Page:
In Chicago, one out of every eight public school students attend charter schools. That means 52,000 public charter school students in Chicago have had class this week, while 350,000 others have been out of the classroom since the city’s first teachers strike in 25 years began Monday.
One major difference between the city's traditional Chicago Public Schools and public charter schools is that CPS teachers are represented by the Chicago Teachers Union. Most of Chicago’s charter teachers are not unionized. That very fact makes charter school officials and proponents see the strike as an opportunity, though most won't use that word. So far, picketing teachers clad in red t-shirts have been met with honks from cars in every corner of the city. But if the strike, which centers on job security and plans to evaluate teachers based on student performance, keeps students out of school for much longer, there's a distinct possibility that sympathy could erode and push more interest into the charter movement.
"In a city with complex problems that Chicago has, I’m just concerned as a citizen that we have children who aren't in a school," says Elizabeth Purvis, CEO of the Chicago International Charter Schools, the city’s largest charter network. "This doesn't mean that there is no merit to the teachers’ arguments, but I hope what this does for charter schools is allow people to find out what charter schools are and what they are not."
Parent support for the strike has been decidedly mixed. “I understand their position and I support these teachers, but I want my kids in school,” says Luisa Serna, a parent of two CPS students. "I don’t know what I’d do if this goes on for a long time."
Purvis and other charter school operators say they've seen increased parent interest since the strike. Students are usually accepted to these schools via lottery the previous year while many others are placed on waiting lists. Strike-induced phone calls from parents are unlikely to yield results.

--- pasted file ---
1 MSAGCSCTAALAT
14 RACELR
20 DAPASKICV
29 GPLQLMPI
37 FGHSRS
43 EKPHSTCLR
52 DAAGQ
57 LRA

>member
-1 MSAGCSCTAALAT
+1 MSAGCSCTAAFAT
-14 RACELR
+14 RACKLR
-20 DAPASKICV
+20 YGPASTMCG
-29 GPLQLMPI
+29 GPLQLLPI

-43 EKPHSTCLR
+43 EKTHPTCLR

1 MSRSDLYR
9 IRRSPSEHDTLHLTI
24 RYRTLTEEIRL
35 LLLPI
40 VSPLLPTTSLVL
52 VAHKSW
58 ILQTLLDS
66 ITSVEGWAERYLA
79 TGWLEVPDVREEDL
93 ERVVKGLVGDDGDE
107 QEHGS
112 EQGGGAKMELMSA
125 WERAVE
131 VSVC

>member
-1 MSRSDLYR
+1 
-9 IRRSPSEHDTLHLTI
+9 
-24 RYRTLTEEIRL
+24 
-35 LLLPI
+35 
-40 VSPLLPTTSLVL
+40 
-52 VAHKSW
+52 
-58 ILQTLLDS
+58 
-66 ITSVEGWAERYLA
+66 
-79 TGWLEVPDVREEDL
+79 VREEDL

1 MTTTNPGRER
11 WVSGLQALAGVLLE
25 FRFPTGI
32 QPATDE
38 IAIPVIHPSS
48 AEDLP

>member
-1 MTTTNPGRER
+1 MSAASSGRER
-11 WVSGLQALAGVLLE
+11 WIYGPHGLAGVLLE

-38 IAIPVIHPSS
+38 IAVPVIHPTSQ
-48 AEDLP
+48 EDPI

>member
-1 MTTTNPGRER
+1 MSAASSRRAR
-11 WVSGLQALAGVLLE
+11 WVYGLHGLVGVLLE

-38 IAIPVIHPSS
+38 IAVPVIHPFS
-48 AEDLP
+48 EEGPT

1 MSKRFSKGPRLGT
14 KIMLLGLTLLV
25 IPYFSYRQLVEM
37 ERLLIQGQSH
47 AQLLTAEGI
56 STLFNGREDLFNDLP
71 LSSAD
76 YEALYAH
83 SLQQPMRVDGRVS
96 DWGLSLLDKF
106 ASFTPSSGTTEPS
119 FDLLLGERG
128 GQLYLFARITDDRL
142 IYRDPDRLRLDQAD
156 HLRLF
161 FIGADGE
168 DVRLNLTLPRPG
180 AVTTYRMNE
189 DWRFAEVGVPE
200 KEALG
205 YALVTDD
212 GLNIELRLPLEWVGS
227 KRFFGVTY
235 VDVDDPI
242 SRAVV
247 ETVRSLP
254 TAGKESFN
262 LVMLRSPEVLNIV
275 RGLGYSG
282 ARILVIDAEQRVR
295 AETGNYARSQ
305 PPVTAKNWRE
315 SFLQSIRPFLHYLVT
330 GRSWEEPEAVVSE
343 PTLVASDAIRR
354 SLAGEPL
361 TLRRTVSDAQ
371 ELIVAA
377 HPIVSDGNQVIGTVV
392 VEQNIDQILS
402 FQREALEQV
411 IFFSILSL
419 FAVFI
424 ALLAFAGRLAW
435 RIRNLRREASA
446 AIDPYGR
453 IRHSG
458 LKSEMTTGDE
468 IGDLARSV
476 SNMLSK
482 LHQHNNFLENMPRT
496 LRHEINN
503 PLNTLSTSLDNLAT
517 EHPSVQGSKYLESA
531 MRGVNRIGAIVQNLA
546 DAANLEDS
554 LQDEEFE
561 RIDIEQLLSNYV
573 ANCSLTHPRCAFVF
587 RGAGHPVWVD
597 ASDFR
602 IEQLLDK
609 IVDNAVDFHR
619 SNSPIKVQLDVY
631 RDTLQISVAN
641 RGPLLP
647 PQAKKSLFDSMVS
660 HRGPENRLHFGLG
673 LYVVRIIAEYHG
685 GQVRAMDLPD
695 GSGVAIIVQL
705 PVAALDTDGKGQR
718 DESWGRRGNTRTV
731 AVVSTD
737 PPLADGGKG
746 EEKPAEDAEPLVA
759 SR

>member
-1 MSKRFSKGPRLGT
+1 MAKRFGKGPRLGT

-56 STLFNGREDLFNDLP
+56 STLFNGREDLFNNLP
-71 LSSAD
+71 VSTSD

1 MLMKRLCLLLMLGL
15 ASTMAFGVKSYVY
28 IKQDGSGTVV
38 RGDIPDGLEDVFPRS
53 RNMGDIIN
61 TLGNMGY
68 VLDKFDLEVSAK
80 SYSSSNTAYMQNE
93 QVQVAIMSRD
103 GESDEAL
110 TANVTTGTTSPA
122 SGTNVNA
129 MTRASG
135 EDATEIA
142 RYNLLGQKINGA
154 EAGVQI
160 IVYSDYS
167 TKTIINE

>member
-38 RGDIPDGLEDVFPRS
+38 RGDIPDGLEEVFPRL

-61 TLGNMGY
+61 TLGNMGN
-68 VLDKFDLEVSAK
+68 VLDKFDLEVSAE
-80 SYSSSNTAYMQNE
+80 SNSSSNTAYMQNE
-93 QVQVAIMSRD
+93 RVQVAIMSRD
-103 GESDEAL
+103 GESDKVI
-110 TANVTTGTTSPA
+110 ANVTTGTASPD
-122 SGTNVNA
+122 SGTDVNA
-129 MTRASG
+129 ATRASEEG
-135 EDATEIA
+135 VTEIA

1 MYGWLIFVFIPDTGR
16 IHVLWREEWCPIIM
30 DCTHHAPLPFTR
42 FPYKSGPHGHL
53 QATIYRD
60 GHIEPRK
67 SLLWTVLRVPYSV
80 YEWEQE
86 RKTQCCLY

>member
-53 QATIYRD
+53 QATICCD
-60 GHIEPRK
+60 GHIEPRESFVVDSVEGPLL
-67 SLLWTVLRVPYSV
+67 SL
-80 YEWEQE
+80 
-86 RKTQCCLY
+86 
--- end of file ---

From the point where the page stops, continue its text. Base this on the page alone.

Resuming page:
The growth of charter schools in Chicago mirrors the same trend in other urban centers. Enrollment in nearly half of America's large school districts, including Chicago, Los Angeles, and Philadelphia, has been decreasing since 2005, according to analysis from the New York Times. Meanwhile, the number of charter schools has exploded, with charter school enrollment in highly urban areas up by nearly 15 percent annually between 1999 and 2007.
That’s not to say charter growth hasn’t been bumpy. The Los Angeles Unified School District, which has the largest charter school enrollment nationally and is the second-largest overall, is considering tightened measures against charter schools after many have had issues with finances, cheating, and student performance.
Student performance in Chicago’s charter schools, as with its traditional public schools, run the gamut from extremely poor to wildly successful. Despite the variations, Mayor Rahm Emanuel has embraced charters as part of the solution to the city’s education woes. Plans are in the works to open 60 new charter schools by 2017 in a city with nearly 10,000 students on waiting lists for 110 existing charters. The schools offer a variety of takes on education from providing most classes online to teaching soccer skills alongside math and reading.
The argument for more charter schools is simple, according to supporters. "The charter idea is the idea that we need to move away from the one-size-fits-all educational approach in the past," says Greg Richmond, president and CEO of the Chicago-based National Association of Charter School Authorizers. "Nationally, what this strike might say to school system leaders and city leaders across the country is that an alternative education system is necessary."
But that alternative education system doesn’t necessarily have to be devoid of teacher voices in decision-making. Unions have, in fact, made inroads in charter schools, where teachers have traditionally had lower pay and less job security than their traditional counterparts. There are 14 charter schools in Chicago that have become unionized in the past four years. The charter union issued a statement of solidarity with the CTU, saying what happens citywide could filter down into negotiations at their own schools.
Unions, charter schools and a large public school district are not incompatible, says Brian Harris, a charter high school teacher and president of the city’s charter teachers union. *"Charter schools should serve as limited experiments in education," Harris says. "The best results should be imported into all schools."
But while some charter proponents say the biggest virtue in charter schools is their flexibility to innovate, others focus on the idea that it provides another alternative to neighborhood schools. A citywide strike deprives parents of a choice of where to send their children to school and broader investment in charter options could help remedy that, says Juan Rangel, president of Chicago’s United Neighborhood Organization Charter Schools.
"One thing that the strike will do is that it will paint a stark difference for parents why some public schools are open and some are not," Rangel says. "It's an opportunity for what we want public education to mean. Parents will wise up and realize that they don't have as many options as they think they have."
Photo credit: Jeff Haynes/Reuters
*The above quote from Brian Harris has been edited for clarity since it was first published.